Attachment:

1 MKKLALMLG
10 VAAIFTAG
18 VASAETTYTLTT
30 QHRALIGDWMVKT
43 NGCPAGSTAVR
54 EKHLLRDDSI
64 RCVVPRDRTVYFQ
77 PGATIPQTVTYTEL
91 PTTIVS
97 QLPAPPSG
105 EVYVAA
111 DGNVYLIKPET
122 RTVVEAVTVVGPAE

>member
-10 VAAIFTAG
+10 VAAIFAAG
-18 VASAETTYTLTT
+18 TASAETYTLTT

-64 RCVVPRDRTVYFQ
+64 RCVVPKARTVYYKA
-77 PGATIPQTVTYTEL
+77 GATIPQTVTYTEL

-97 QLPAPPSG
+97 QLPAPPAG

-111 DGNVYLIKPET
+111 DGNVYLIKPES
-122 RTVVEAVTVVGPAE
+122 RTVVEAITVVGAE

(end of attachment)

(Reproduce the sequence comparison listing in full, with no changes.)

1 MKKLALMLG
10 VAAIFTAG
18 VASAETTYTLTT
30 QHRALIGDWMVKT
43 NGCPAGSTAVR
54 EKHLLRDDSI
64 RCVVPRDRTVYFQ
77 PGATIPQTVTYTEL
91 PTTIVS
97 QLPAPPSG
105 EVYVAA
111 DGNVYLIKPET
122 RTVVEAVTVVGPAE

>member
-10 VAAIFTAG
+10 VAAIFAAG
-18 VASAETTYTLTT
+18 TASAETYTLTT

-64 RCVVPRDRTVYFQ
+64 RCVVPKARTVYYKA
-77 PGATIPQTVTYTEL
+77 GATIPQTVTYTEL

-97 QLPAPPSG
+97 QLPAPPAG

-111 DGNVYLIKPET
+111 DGNVYLIKPES
-122 RTVVEAVTVVGPAE
+122 RTVVEAITVVGAE